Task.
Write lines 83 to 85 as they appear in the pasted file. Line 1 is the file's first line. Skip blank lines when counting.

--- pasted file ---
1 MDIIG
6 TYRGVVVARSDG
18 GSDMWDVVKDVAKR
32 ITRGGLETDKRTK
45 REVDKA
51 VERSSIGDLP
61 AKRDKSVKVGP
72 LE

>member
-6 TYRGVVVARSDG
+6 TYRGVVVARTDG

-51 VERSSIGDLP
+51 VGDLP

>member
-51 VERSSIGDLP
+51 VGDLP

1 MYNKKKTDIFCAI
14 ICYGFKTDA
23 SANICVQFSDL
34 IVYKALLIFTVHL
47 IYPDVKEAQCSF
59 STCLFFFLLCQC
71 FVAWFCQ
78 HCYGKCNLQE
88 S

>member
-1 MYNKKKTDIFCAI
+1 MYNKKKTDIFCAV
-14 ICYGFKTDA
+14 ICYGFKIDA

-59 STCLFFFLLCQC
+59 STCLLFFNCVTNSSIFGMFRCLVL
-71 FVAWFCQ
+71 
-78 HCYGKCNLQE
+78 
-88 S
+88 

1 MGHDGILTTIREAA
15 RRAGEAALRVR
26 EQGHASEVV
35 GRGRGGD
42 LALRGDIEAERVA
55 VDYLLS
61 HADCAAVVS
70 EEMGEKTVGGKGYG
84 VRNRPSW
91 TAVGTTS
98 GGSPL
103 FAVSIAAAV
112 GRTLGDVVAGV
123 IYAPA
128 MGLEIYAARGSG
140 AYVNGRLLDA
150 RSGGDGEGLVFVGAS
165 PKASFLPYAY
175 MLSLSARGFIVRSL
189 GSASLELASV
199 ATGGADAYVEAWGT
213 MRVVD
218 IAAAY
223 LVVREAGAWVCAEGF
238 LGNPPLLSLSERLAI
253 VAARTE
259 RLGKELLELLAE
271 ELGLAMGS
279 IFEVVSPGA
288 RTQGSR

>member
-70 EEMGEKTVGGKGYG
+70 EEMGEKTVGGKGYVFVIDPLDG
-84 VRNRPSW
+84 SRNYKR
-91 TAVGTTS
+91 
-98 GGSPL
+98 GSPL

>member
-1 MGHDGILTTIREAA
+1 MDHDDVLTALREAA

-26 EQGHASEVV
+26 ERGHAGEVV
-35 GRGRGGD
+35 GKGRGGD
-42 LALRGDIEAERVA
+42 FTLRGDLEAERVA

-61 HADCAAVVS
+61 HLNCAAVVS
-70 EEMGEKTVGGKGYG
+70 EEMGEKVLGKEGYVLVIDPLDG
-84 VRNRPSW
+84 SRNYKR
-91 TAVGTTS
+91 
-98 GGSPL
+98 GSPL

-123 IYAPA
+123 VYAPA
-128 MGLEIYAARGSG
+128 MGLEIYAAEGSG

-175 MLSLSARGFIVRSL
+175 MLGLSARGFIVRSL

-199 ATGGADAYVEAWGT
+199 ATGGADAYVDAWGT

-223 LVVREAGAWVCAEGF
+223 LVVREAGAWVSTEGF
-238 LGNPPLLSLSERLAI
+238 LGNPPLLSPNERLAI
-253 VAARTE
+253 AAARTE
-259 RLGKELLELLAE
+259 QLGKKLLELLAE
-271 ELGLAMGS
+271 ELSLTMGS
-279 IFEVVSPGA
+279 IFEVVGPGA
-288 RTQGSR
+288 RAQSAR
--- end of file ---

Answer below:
-35 GRGRGGD
+35 GKGRGGD
-42 LALRGDIEAERVA